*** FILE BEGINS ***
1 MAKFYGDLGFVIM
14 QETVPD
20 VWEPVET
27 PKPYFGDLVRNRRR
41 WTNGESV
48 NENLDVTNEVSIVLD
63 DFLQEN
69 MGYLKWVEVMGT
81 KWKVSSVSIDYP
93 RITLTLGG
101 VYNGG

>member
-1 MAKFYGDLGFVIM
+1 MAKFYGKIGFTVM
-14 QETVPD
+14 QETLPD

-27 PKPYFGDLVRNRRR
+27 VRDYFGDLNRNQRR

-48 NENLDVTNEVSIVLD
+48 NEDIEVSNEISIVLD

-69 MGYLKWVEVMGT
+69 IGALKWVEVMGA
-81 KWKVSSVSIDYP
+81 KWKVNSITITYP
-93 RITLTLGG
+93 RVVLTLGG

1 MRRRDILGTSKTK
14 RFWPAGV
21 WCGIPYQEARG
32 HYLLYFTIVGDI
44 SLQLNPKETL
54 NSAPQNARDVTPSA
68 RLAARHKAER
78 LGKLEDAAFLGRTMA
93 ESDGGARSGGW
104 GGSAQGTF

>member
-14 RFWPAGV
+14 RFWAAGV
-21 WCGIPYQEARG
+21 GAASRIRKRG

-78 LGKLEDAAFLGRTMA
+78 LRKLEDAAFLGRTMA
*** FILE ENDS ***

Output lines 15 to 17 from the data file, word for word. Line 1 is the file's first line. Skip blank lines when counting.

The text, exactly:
-14 QETVPD
+14 QETLPD

-27 PKPYFGDLVRNRRR